Is it REALLY Vegan?

Sometimes the most innocent of foods can be exposed to contain animal by-products. Here’s a list

Honey

As the demand for this millennial favourite ever increases, farmers are starting to use less than natural methods of pollination to keep up. Bees are farmed for mass pollination using a method called migratory beekeeping. In these cases, they are transported in vast numbers on trucks, which disrupts the rhythm of their colony, exposes them to bee-borne diseases and pesticides, and they are confined in poorly ventilated boxes during the hottest parts of the summer, leaving them dehydrated and exhausted.

Avocados 

Avocados aren’t the only crop that relies on migratory beekeeping; almonds, kiwis, cherries, cucumbers, lettuce, broccoli and a host of other fruits and vegetables are also farmed using this method.

Quorn products

There are meat alternatives out there that are vegan, but not the majority of products from this popular company. Quorn products are made using mycoprotein which is perfect for vegetarians, but as a lot of these products contain egg and milk products, they’re not strictly vegan.

Sweets

Aside from the fact that a lot of sweets use a honey glaze on their products, many – particularly jelly sweets – contain gelatine which is made from the skin, bone and tissue of cows and pigs.

Some confectioners also use a natural red dye called carmine in their products made from cochineal beetles, and shellac which is from the lac beetle.

Wine and beer

Unfortunately, a lot of real ales, cider and wine brands aren’t vegan-friendly because of the use of isinglass in the clarifying process. Isinglass comes from fish bladders and helps to remove impurities. Also, port and sherry tend to contain gelatine, and egg whites and milk protein are used in some wines.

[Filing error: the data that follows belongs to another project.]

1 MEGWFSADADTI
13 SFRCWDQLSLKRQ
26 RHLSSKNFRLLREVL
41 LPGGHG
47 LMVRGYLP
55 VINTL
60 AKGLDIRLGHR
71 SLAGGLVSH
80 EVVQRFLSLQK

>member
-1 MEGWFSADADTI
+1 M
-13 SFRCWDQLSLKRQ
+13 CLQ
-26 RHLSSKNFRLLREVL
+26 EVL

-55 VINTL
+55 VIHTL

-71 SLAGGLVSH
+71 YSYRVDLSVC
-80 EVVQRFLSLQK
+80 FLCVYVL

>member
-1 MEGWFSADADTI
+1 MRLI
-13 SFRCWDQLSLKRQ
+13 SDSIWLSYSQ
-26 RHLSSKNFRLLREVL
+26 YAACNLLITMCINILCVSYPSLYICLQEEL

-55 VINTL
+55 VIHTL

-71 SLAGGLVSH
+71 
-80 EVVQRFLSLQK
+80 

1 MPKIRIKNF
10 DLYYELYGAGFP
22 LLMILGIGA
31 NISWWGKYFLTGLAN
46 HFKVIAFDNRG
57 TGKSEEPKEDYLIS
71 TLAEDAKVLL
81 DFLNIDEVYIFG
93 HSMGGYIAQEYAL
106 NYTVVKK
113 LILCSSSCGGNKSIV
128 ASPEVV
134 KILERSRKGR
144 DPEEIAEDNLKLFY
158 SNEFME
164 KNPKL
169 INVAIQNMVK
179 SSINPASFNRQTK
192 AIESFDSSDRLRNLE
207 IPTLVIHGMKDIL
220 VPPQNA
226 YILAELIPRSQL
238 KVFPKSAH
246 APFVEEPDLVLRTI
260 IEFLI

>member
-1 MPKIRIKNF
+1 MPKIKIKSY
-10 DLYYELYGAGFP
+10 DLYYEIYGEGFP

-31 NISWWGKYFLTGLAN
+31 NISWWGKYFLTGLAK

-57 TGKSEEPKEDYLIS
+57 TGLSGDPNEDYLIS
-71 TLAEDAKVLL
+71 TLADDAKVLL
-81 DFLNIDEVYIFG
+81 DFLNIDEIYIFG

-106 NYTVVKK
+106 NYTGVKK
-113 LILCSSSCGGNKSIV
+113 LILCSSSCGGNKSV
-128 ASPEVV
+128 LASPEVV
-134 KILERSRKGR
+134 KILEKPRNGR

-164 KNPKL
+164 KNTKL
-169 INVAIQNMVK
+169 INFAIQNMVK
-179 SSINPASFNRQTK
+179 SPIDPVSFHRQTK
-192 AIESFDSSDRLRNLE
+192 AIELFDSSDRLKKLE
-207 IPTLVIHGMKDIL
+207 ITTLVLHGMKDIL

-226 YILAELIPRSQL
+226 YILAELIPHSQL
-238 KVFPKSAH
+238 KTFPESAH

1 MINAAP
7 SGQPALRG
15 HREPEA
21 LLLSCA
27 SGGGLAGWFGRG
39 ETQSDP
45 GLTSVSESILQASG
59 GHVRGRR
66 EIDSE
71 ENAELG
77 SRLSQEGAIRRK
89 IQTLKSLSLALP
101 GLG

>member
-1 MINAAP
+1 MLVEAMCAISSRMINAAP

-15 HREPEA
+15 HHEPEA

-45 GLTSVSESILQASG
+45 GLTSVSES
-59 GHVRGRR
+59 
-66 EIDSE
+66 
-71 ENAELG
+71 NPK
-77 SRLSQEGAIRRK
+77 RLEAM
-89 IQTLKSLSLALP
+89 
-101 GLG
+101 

Bread

The bread you buy may be labelled ‘suitable for vegans’, but we’re betting it also has a list of E-numbers on there. Some emulsifiers and preservatives are derived from animals, including L-cysteine (made from poultry feathers) which is used in bread and can be identified by the numbers E910, E920 and E921.

What you will find, though, is that the majority of bread loaves in the supermarket contain E472e (mono- and diacetyl tartaric acid esters of mono- and diglycerides of fatty acids), E481 (sodium stearoyl-2-lactylate) and E471 (mono- and di-glycerides of fatty acids).

These can be either vegan or non-vegan, so it’s worth checking with the supplier whether or not their supply is definitely vegan and find out how often they check this.

When it comes to super-fresh bakery loaves, there’s also no guarantee it hasn’t come into contact with non-vegan ingredients like whey, egg and milk, and some are even made with whey which is a milk by-product.

Sugar

A lot of companies use bone char to bleach and filter cane sugar. It’s literally made from charring animal bones. Still, a lot of companies do use vegan alternatives these days like granular carbon, but you’re not going to find the information on the back of the packet because there’s no actual bone in the sugar by the end of the process.

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